How do we get to rejoicing at the end of a year marked by disruption, loss, and contagion? What does the feast of the Incarnation of Christ mean in such a difficult time? Where do we find a sense of hope and lightness of spirit?
The Venerable Bede recounts a Christmas story about Bishop Cuthbert of Lindisfarne. Cuthbert was probably born into a noble family, in the Kingdom of Northumbria (northeastern England). He became a monk in his early 20s, possibly after serving in the military. In 664, Cuthbert survived the plague, in the first recorded global pandemic. Cuthbert was renowned for his deep faith, asceticism, and prayers effecting miraculous cures for the infirm. When he felt called to a contemplative life, he retired as a hermit to an austere setting on the island Inner Farne.
Just before he was elected as Bishop, Cuthbert received some monastic visitors, who had rowed out from Lindisfarne to his island hermitage on Christmas Day. In the middle of their feast, a cranky Cuthbert stopped the joyful celebration with warnings that they must prepare for temptations at all times and repent. The brothers chided Cuthbert that Christmas is supposed to be a joyful feast and he relented. After more feasting and storytelling, Cuthbert again stopped the feast to tell them that they should be praying and keeping vigil. The brothers reminded Cuthbert that the announcement of the angels meant that rejoicing was for the entire world. Returning to their revelry, Cuthbert interrupted a third time to warn them of tribulation that was to come.
This Christmas story of mirthful and moping monks is hardly cheerful. It is a good illustration of two approaches by deeply faithful people trying to observe a holy day in time of plague. Some of us feel solemn. Some need to rejoice and celebrate. Most of us are a bit of both. We want to be together, enjoying our community. There may be dinner and prayer and even some disagreement, which sounds much like many families except the monks don’t have to figure out how to entertain the kids.
It has been a rough year. We are all facing the relentless sameness of staying at home as much as possible, working in a most unusual context, and trying to make sense of the holiday, when one day can run into the next without a lot of distinction. We need to mark the holiness of the season in our own ways.
I wonder if it would be helpful for us to remember that the Christmas story, even with the angelic choir and the miraculous birth of the Savior, is not exactly a Hallmark movie? It has its jagged edges. It starts as young couple, recently married and in the later stages of pregnancy, travels on foot (80 miles over 4-7 days) from Nazareth to Bethlehem. There is no room at the inn, so they stay in the place with the animals. With the cry of a new baby, everything changes.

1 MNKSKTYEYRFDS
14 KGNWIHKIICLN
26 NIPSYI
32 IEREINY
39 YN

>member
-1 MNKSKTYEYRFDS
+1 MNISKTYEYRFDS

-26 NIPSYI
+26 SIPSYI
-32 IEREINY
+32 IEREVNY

God exalts Mary, who proclaimed the greatness of the Lord in difficult circumstances.
God reveals the plan to save the world to Joseph, who may have felt disgraced by an inexplicable pregnancy.
God sends the light of life to shine into a world scarred by shadows.
From a manger in Bethlehem, the Almighty embraces and sanctifies our weakness and vulnerability.
The baby grows up to perform miracles, although he is accused of sorcery.
When the world crucified Christ, God would not allow death to be the last word and gave us the sure hope of resurrection.
If we can pause for a few moments and reflect, putting aside the tinsel and the relentlessly programmed commercial Muzak cheerfulness, we may discover the real wonder-filled nature of the season in the real Christmas story. It is not about perfection, for us or the feast or the world. It is all about God’s willingness to be with us in the midst of imperfection.
Try not to be afraid, my friends, and if we cannot be mirthful let’s try not to be cranky, at least not all the time. The Holy One has come among us. From now on, the troubles of the present time fade in comparison to the joys that are to come. From your cathedral, we wish you a joyous and safe celebration. Merry Christmas!
Heavenfield: Exploring Medieval Landscapes. “Plague comes to Lindisfarne, Christmas c. 683.”